Policy Brief

IDEAS: The Economic Impact of Granting Refugees in Malaysia the Right to Work

By Laurence Todd, Adli Amirullah, and Wan Ya Shin

This paper by IDEAS considers the economic impact of granting refugees in Malaysia the right to work. The objective of the paper is to identify the ways in which granting refugees the right to work would impact both the economy and the public finances in Malaysia and to quantify these effects to the extent possible.

Malaysia currently hosts over 160,000 registered refugees and asylum seekers, with the majority coming from Myanmar. Malaysia has not ratified the 1951 Refugee Convention and therefore refugees and asylum seekers have no legal rights in Malaysia. The official position of the Malaysian Government is to categorize UNHCR registered refugees and asylum seekers as ‘illegal’ or ‘undocumented migrants’ and domestic law criminalises such migrants.

Refugees and asylum-seekers cannot work legally and have very limited access to quality healthcare and education. They are at high risk of arrest, detention and deportation and are often placed outside the protection of the law. However, many refugees and asylum seekers do work in informal jobs, where their productivity is limited and where they are at risk of exploitation.

In its election manifesto, Pakatan Harapan committed to providing the legal right to work to all registered refugees in Malaysia. Since the election, UNHCR has been working closely with the Government of Malaysia in anticipation that the Government will adopt the policies and practical steps to implement their election manifesto promises. The report comes to the following key conclusions:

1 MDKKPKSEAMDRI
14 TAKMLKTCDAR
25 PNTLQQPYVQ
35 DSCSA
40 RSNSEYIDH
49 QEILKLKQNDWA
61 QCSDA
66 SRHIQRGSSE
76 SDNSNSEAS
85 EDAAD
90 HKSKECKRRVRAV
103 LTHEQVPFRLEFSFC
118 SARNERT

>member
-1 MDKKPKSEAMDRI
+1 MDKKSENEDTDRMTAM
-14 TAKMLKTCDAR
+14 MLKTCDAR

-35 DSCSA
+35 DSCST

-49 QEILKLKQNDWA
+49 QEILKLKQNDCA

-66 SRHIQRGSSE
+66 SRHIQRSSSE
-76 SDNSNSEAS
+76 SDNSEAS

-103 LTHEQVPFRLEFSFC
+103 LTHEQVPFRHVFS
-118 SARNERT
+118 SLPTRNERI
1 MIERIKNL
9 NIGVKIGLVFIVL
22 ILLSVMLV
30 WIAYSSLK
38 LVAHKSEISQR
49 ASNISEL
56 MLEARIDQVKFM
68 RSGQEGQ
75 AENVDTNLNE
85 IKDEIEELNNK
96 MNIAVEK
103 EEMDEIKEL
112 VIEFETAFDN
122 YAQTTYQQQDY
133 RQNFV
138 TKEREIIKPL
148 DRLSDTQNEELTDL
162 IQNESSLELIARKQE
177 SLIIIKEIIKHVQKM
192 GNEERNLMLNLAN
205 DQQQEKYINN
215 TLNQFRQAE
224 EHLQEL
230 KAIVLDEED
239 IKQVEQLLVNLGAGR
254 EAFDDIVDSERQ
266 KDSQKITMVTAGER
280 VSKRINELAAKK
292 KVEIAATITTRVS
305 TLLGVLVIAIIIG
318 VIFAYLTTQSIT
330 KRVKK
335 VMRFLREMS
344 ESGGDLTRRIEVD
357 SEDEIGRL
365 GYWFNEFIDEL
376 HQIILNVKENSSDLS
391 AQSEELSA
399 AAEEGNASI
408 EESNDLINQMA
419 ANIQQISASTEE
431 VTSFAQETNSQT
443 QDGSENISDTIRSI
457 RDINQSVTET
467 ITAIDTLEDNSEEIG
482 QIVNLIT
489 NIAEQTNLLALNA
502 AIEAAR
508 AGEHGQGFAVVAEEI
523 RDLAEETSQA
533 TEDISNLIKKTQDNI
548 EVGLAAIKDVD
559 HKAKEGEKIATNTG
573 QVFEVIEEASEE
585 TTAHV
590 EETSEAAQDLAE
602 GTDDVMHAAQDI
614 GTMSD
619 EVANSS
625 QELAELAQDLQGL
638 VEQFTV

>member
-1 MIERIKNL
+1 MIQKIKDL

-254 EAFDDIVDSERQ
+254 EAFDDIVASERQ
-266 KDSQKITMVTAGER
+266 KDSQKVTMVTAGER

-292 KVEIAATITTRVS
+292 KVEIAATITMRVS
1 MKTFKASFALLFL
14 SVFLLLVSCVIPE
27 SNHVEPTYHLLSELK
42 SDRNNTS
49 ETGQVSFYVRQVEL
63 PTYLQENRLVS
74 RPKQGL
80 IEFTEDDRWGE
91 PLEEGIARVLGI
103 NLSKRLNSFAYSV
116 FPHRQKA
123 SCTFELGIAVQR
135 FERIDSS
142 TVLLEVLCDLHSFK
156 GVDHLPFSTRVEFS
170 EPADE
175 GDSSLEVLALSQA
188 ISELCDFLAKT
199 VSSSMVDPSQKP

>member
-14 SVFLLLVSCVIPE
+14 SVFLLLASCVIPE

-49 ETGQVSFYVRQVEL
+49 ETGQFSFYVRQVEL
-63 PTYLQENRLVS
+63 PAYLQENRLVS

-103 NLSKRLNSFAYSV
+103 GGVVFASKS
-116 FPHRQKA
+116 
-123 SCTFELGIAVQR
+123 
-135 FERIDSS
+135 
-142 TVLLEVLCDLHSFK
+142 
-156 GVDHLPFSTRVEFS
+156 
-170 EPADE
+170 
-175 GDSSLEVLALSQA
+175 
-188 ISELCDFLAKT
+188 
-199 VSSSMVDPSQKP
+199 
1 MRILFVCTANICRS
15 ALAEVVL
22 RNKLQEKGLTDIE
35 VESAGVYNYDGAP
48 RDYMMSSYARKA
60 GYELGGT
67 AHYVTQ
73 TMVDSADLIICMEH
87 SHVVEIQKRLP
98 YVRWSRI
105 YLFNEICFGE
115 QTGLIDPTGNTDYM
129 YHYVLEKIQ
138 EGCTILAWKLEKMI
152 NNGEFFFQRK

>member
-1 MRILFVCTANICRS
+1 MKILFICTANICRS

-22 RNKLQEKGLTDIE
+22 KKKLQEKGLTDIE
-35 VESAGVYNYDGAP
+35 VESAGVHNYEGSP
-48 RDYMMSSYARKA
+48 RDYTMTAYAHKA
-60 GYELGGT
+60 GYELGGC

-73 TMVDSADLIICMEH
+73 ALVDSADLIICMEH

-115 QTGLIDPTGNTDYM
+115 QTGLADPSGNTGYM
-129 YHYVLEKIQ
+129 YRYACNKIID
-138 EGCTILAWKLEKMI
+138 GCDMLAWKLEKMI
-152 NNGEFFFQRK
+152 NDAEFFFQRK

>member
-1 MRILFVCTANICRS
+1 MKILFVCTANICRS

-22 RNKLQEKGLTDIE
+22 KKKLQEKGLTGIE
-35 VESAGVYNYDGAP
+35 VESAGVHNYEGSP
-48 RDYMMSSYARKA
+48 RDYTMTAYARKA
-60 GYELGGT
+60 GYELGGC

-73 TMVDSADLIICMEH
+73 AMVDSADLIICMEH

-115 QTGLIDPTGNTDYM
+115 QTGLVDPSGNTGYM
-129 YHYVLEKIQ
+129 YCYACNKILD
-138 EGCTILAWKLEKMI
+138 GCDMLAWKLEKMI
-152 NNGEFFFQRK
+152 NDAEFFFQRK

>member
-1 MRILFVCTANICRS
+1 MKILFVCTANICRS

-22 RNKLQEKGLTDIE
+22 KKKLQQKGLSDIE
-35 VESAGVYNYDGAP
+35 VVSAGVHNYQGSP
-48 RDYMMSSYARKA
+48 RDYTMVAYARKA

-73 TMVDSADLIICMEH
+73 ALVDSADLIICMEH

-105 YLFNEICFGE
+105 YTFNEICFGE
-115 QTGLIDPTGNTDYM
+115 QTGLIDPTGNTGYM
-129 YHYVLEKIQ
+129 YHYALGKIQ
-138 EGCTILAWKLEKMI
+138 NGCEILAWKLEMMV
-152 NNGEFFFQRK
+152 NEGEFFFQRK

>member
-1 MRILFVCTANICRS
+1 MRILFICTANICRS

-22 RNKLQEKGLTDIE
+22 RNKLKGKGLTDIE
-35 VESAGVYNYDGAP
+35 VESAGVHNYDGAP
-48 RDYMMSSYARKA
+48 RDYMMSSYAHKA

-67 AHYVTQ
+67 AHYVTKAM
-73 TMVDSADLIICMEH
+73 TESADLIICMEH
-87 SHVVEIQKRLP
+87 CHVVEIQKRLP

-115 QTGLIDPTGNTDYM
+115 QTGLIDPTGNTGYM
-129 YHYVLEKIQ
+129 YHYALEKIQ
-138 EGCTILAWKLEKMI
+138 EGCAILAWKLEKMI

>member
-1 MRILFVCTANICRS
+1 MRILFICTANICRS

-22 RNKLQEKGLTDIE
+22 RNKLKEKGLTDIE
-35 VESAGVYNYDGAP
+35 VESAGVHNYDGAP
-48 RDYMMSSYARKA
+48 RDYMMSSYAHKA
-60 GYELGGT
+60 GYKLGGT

• Granting refugees currently residing in Malaysia the right to work will have a positive impact on the economy and public finances. We estimate that if refugees are given the right to work, their contribution to annual GDP would increase to over RM3 billion by 2024 through higher spending. The wider economic impact, including indirect effects such as lower business costs, could be substantially larger.
  • Overall Malaysians benefit from refugees working, in terms of more jobs and higher wages. These benefits would increase if refugees were given the legal right to work, with refugees potentially creating over 4,000 jobs for Malaysians. Any negative labour market impacts are likely to be minor and limited to other foreign workers and older, less educated Malaysians.
  • We estimate that if refugees were given the right to work, their tax contribution would increase to over RM50 million in taxes each year by 2024. The total net contribution to public finances would depend on policy decisions, including application of the foreign worker levy and maintenance of the refugee healthcare discount.
  • To realise these benefits the Government should take forward the practical steps to implement its manifesto commitment to provide refugees with the right to work, on par with locals. Crucially this should include ensuring that refugees have full job mobility and are not confined to specific industries or locations – this will ensure that they can make best use of their skills and improve their productivity.
  • In the long term, investment in education for refugees alongside the local population will see substantial dividends for the country. We estimate that under a scenario where refugees are granted access to education on par with locals, their contributions to GDP could increase to over RM6.5 billion each year by 2040 with annual contribution in taxes of over RM250 million.